How? By suggesting Obama is becoming something of a chameleon who reinvents himself depending on the political setting. The press spent most of 2000 depicting candidate Gore as somebody who was so unsure of his own political skin that he was constantly 'reinventing' himself.
Basically, that Gore was a phony.
Now check out the headline to the Times' article on the press conference: "In a Volatile Time, Obama Strikes a New Tone."
See, it's a new tone; a new approach. It's a new, different Obama. The Times leans heavily on that approach in the lead:
For just under an hour on Tuesday night, Americans saw not the fiery and inspirational speaker who riveted the nation in his address to Congress last month, or the conversational president who warmly engaged Americans in talks across the country, or even the jaunty and jokey president who turned up on Jay Leno.
Instead, according to the Times, what we got "was the professor in chief."
Note how the Times stressed that Obama last night was completely different than the Obama who addressed Congress just one month ago. Back then Obama was a "fiery and inspirational speaker." The Times considers this to be newsworthy.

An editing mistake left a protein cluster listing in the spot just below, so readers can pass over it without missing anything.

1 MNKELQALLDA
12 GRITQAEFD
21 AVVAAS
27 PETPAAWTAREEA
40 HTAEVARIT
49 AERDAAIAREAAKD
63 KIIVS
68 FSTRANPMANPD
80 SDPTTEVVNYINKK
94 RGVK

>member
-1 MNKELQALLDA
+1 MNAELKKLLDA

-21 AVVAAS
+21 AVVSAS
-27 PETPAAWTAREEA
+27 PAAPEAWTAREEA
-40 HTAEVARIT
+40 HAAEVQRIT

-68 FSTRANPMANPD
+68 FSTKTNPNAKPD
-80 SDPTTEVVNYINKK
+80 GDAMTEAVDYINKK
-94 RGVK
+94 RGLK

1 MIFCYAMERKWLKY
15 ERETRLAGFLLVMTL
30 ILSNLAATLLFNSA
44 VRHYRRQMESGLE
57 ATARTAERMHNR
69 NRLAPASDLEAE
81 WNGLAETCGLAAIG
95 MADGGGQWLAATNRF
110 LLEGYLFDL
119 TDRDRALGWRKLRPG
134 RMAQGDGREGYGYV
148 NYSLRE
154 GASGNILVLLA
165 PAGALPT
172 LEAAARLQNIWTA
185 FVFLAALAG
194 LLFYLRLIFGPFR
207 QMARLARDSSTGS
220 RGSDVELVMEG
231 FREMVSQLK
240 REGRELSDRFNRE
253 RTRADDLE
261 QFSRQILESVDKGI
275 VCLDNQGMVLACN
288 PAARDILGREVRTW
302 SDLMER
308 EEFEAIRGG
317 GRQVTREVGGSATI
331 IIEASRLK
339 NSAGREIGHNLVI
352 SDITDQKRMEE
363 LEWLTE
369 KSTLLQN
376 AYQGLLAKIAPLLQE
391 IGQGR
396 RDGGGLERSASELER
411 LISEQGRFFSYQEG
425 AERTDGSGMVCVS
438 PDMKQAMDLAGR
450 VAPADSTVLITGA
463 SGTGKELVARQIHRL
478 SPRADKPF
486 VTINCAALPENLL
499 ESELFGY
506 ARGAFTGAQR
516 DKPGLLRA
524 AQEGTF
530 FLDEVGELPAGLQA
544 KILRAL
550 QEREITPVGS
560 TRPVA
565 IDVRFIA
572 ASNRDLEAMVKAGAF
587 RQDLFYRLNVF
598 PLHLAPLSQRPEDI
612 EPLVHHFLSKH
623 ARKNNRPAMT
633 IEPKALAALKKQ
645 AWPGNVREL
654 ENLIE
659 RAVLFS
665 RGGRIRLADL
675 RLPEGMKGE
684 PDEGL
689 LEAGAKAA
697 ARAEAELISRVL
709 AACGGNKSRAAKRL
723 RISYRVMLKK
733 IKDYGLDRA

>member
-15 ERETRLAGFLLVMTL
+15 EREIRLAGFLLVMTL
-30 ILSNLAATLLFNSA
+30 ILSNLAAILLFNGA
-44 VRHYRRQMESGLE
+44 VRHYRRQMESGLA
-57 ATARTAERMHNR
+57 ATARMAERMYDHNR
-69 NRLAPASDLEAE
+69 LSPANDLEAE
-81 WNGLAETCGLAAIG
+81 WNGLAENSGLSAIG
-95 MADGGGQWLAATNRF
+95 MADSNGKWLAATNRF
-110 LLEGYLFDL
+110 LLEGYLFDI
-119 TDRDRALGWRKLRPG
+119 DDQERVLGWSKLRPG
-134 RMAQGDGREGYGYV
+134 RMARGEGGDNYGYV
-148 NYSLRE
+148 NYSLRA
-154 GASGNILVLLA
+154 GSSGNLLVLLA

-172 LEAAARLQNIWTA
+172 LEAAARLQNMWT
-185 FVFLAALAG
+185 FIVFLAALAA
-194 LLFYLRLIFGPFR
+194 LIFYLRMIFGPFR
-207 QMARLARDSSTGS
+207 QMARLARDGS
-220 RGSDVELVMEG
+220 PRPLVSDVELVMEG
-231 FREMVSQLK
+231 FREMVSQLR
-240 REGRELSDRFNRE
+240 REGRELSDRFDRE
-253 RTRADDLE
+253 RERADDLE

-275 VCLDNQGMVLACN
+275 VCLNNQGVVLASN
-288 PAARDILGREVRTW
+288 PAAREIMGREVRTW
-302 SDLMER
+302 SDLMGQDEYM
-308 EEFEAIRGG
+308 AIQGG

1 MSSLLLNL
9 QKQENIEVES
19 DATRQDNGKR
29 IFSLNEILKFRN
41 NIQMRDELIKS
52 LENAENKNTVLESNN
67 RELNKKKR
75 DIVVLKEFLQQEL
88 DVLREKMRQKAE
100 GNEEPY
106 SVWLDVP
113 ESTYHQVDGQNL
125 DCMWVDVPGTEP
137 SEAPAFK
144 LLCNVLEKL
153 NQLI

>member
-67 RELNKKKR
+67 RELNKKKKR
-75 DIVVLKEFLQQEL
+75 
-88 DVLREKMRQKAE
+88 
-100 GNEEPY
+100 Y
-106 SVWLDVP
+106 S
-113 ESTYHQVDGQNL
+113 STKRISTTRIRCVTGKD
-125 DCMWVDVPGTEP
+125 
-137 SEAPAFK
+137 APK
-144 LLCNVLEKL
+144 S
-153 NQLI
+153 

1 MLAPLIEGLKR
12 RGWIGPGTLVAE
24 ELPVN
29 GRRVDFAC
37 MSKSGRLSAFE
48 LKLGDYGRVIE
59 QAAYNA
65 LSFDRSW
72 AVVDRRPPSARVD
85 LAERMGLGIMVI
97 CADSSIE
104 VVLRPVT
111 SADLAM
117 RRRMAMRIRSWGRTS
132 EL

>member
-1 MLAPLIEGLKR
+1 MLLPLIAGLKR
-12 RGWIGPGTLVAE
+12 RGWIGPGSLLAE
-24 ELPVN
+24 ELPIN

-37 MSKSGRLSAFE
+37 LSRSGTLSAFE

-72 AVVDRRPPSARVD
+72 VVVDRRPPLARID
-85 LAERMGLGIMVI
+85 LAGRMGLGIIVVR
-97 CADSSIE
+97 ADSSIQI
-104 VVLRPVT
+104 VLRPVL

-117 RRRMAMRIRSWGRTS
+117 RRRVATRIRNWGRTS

First of all, it seems self-evident that presidents communicate differently when addressing the nation with a prepared speech before Congress (or on a TV talk show), than they do when answering questions extemporaneously at a press conference. Second, it seems self-evident that there's nothing wrong with presidents communicating differently in different situations. But the Times seems to think it's a big deal Obama acted one way at the press conference and another way in his Congressional debate. That Obama wasn't fiery.
But was Obama really "fiery" when he addressed Congress in February? That's not how we remember his rather somber address to the nation. So we went back and read the Times' next-day article about Obama's speech (Headline: "Amid Gloom, Obama Pledges Recovery"). And guess what, according to the Times, Obama wasn't "fiery," or anything even approaching that.
It's only now, when trying to hype the idea that Obama is changing his tone (reinventing himself?), that the Times retroactively claims Obama was "fiery" in February and professorial in March.